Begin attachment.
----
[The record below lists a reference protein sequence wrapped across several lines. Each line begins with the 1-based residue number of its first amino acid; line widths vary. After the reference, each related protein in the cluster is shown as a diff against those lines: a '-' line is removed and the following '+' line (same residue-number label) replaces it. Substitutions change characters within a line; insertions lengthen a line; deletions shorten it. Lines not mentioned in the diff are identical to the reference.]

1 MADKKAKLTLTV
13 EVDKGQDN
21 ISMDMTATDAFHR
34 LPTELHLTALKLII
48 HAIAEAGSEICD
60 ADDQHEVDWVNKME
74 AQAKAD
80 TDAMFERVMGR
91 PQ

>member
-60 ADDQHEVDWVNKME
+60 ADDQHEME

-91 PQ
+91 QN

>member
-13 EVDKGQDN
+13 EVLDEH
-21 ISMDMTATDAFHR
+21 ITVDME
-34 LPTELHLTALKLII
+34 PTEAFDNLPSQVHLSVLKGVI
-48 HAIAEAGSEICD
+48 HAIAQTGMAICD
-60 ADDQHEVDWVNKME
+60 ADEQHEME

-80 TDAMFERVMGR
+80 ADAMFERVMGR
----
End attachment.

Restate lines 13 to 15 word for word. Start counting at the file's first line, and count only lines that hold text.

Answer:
+60 ADDQHEME

-91 PQ
+91 QN